Mexico captures notorious drug lord Rafael Caro Quintero


MEXICO CITY — Notorious drug lord Rafael Caro Quintero, who was behind the 1985 assassination of a US DEA agent, was captured by Mexican forces on Friday, nearly a decade after he left a Mexican prison and returned to drug trafficking, according to the Mexican government’s national arrest register.

A Mexican Navy official who was not authorized to speak publicly and agreed only to confirm the action if not named, also confirmed the arrest. The registry office listed the time of Caro Quintero’s arrest as around noon and said he was in transit, but no further details of the capture were immediately available.

Caro Quintero was released in 2013 after 28 years in prison when a court overturned his 40-year sentence for the 1985 kidnapping and murder of US Drug Enforcement Administration agent Enrique “Kiki” Camarena. The brutal murder marks a low point in US-Mexico relations.

Caro Quintero, the former leader of the Guadalajara cartel, had meanwhile returned to the drug trade and unleashed bloody turf wars in the northern Mexican border state of Sonora.

President Andrés Manuel López Obrador has claimed he is not interested in arresting drug lords, preferring to avoid violence.

But the arrest came just days after López Obrador met US President Joe Bien at the White House.

Tensions had arisen between the Mexican government and the DEA after Mexico enacted a law restricting the US agency’s activities. But recently the new head of the DEA was granted a visa in Mexico, which US officials took as a sign of progress in relations.

Later Friday, the Red Cross in the western state of Sinaloa said it was responding to the crash of a Mexican Navy helicopter. It was unclear if it was involved in the operation to capture Caro Quintero.

An appeals court overturned Caro Quintero’s verdict, but the Supreme Court upheld the verdict. By then it was already too late; Caro Quintero was taken away in a waiting vehicle.

He was on the FBI’s Most Wanted List, with a $20 million reward for his capture through the State Department’s Narcotics Rewards program. He was included in the FBI’s Top 10 Most Wanted Lists in 2018.

Caro Quintero was one of the major suppliers of heroin, cocaine, and marijuana to the United States in the late 1970s. He blamed Camarena for a 1984 marijuana plantation raid. In 1985, Camarena was kidnapped in Guadalajara, allegedly on the orders of Caro Quintero. His tortured body was found a month later.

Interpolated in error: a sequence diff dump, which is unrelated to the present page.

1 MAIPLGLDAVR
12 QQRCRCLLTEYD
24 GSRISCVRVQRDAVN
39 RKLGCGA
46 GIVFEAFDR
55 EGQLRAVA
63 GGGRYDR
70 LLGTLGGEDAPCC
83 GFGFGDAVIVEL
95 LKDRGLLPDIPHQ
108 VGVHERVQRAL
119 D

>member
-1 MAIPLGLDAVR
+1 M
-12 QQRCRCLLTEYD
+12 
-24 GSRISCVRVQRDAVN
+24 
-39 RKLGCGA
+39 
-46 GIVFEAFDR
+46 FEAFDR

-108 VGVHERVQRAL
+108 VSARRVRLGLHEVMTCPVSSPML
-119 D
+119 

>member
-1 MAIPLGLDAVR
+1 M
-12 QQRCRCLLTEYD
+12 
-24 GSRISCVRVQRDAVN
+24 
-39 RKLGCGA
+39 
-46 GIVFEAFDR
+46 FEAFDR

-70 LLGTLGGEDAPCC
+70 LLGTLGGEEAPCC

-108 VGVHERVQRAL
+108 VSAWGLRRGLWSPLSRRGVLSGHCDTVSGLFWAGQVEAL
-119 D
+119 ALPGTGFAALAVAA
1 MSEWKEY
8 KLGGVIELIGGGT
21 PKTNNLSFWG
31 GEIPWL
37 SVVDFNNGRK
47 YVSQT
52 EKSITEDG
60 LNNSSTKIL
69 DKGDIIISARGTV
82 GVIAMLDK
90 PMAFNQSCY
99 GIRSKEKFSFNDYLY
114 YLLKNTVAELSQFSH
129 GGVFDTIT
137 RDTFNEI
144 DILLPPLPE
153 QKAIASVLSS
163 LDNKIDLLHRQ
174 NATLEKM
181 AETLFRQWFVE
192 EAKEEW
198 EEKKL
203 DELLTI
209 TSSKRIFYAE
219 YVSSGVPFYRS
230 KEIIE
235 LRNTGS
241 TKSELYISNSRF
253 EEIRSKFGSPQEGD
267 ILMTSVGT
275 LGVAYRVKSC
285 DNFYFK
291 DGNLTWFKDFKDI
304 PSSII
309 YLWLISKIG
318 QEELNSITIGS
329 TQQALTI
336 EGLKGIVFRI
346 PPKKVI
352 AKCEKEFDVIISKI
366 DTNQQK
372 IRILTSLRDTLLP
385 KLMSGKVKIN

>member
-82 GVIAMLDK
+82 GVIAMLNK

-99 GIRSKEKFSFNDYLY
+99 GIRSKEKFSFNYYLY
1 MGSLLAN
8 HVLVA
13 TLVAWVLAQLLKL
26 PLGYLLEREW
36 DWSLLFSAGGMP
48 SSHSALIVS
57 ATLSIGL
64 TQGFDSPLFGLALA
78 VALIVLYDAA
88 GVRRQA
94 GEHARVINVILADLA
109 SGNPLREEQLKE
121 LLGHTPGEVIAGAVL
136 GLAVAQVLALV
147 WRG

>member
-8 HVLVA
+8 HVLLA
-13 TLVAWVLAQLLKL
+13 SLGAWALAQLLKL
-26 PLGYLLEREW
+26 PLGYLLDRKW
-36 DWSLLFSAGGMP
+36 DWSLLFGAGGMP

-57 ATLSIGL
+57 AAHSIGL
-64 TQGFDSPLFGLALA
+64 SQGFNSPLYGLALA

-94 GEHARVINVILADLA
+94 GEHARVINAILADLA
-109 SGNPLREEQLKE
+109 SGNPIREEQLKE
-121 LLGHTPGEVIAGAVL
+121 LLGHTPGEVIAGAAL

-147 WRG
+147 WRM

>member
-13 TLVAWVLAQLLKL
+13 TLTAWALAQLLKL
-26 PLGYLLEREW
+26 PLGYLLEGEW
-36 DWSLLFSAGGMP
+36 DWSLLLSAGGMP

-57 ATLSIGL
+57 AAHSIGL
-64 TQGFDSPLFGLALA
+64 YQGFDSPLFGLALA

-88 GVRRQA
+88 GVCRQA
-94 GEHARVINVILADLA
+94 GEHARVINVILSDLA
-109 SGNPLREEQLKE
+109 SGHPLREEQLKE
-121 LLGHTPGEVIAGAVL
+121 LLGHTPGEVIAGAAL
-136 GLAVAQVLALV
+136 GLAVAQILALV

The DEA did not immediately comment.

Mike Vigil, the DEA’s former chief of international operations, said Caro Quintero was probably the last to operate independently, despite rumors that he was back with the Sinaloa cartel.

Caro Quintero was from Badiraguato, Sinaloa, the same area as Joaquin “El Chapo” Guzman, the former leader of the Sinaloa cartel who is now serving a life sentence in the United States. He eventually became one of the “godfathers” of the Mexican drug trade.

Vigil called Caro Quintero’s arrest a surprise given López Obrador’s stated disinterest in prosecuting the drug cartel leaders, but added that the DEA would never stop looking for someone who killed an agent.

“We haven’t done much[to capture Caro Quintero]in recent years, especially when[López Obrador]came in and immediately began dismantling much of the infrastructure and bilateral US-Mexico ties related to drug trafficking,” Vigil said.

After seeing Caro Quintero get out of a Mexican prison before, Vigil said he hoped the government wouldn’t risk a repeat – Guzman had escaped twice from Mexican maximum-security prisons – and would agree to a likely US extradition request.

In Sonora, one of the states hardest hit by Caro Quintero’s efforts to reclaim his territory, there was hope his arrest could help.

“I think there might be calm in Sonora in general, and yes, relief for us because I think the disappearances are going to slow down,” said Cecilia Duarte, an activist with a team of volunteer searchers in Sonora who are searching for the secret graves search for the missing. Some activists have been threatened and even killed in Sonora amidst Caro Quintero’s turf wars with the sons of “El Chapo”.

But, Duarte said, Caro Quintero “is only part (of the conflict), the conflict does not end.”

Associated Press writers Mark Stevenson and María Verza in Mexico City contributed to this report. Mexico captures notorious drug lord Rafael Caro Quintero

Dustin Huang

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